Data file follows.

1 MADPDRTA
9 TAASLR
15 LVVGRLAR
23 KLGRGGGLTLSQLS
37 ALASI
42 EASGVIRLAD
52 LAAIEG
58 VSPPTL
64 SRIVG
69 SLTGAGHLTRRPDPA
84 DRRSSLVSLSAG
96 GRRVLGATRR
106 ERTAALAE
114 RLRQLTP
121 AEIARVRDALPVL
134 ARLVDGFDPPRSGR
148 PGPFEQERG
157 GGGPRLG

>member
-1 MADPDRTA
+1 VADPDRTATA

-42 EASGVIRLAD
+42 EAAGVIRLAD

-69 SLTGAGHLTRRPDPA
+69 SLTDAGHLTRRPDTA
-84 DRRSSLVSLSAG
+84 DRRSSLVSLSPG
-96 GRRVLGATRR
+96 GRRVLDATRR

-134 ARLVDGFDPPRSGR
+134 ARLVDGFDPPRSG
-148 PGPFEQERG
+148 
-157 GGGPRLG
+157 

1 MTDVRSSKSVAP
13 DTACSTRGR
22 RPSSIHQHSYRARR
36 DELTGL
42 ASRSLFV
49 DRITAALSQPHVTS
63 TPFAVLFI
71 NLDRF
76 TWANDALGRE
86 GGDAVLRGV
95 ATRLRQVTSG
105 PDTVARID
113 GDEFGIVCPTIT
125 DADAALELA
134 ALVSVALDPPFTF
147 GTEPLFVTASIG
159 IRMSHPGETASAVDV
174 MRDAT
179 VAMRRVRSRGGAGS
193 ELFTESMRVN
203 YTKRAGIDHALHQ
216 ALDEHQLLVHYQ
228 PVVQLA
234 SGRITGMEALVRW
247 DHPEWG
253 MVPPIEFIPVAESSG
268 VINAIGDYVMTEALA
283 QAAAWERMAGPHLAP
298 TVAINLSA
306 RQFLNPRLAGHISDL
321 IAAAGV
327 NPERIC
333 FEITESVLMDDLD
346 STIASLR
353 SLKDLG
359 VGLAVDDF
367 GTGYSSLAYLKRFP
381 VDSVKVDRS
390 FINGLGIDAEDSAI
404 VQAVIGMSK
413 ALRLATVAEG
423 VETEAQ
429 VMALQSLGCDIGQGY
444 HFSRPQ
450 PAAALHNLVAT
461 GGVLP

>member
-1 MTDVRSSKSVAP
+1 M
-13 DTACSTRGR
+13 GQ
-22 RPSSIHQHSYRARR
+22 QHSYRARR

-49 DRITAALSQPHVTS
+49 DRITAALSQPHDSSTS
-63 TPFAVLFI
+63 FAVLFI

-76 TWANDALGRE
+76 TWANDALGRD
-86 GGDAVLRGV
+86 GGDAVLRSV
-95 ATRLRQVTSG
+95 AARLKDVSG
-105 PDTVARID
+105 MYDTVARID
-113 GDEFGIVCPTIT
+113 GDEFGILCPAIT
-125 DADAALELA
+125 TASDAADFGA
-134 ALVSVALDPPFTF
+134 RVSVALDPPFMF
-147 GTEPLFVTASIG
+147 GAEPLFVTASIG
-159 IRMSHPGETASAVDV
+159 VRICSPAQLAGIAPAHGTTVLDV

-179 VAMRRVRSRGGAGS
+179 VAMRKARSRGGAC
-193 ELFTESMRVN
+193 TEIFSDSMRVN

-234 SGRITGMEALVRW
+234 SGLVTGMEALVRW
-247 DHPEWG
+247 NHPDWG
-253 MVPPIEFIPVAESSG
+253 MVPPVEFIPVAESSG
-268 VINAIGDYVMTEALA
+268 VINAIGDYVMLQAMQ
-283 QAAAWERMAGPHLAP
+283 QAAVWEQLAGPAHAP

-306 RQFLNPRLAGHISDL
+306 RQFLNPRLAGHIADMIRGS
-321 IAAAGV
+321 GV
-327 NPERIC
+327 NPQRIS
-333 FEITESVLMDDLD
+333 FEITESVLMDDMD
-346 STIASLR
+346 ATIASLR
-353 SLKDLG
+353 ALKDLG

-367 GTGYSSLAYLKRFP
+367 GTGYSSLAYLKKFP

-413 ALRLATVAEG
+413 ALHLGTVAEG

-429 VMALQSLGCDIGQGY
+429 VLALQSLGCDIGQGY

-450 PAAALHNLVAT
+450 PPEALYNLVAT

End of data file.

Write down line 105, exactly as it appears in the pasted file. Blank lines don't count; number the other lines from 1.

-134 ALVSVALDPPFTF